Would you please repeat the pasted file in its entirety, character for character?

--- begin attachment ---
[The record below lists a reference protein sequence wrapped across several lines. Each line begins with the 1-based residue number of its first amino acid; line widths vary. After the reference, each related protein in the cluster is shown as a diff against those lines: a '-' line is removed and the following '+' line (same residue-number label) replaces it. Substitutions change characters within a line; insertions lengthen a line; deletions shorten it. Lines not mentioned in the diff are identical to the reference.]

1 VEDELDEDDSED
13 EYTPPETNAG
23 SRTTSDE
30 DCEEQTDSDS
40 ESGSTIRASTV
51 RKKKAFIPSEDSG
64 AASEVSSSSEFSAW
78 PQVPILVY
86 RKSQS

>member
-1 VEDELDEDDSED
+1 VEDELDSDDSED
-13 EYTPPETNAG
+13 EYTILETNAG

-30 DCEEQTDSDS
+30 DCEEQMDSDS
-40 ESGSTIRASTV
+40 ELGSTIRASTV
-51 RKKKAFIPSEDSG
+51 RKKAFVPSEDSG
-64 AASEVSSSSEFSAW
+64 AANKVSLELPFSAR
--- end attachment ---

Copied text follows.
[The record below lists a reference protein sequence wrapped across several lines. Each line begins with the 1-based residue number of its first amino acid; line widths vary. After the reference, each related protein in the cluster is shown as a diff against those lines: a '-' line is removed and the following '+' line (same residue-number label) replaces it. Substitutions change characters within a line; insertions lengthen a line; deletions shorten it. Lines not mentioned in the diff are identical to the reference.]

1 VEDELDEDDSED
13 EYTPPETNAG
23 SRTTSDE
30 DCEEQTDSDS
40 ESGSTIRASTV
51 RKKKAFIPSEDSG
64 AASEVSSSSEFSAW
78 PQVPILVY
86 RKSQS

>member
-1 VEDELDEDDSED
+1 VEDELDSDDSED
-13 EYTPPETNAG
+13 EYTILETNAG

-30 DCEEQTDSDS
+30 DCEEQMDSDS
-40 ESGSTIRASTV
+40 ELGSTIRASTV
-51 RKKKAFIPSEDSG
+51 RKKAFVPSEDSG
-64 AASEVSSSSEFSAW
+64 AANKVSLELPFSAR